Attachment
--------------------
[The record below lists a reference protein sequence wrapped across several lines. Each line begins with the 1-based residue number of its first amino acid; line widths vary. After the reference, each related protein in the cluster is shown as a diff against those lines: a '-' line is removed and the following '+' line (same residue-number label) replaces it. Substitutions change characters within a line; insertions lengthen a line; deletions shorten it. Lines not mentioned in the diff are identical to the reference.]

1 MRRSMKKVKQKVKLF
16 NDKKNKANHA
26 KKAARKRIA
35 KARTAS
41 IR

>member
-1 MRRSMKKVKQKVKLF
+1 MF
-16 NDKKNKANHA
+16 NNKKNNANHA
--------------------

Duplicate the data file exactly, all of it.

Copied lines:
[The record below lists a reference protein sequence wrapped across several lines. Each line begins with the 1-based residue number of its first amino acid; line widths vary. After the reference, each related protein in the cluster is shown as a diff against those lines: a '-' line is removed and the following '+' line (same residue-number label) replaces it. Substitutions change characters within a line; insertions lengthen a line; deletions shorten it. Lines not mentioned in the diff are identical to the reference.]

1 MRRSMKKVKQKVKLF
16 NDKKNKANHA
26 KKAARKRIA
35 KARTAS
41 IR

>member
-1 MRRSMKKVKQKVKLF
+1 MF
-16 NDKKNKANHA
+16 NNKKNNANHA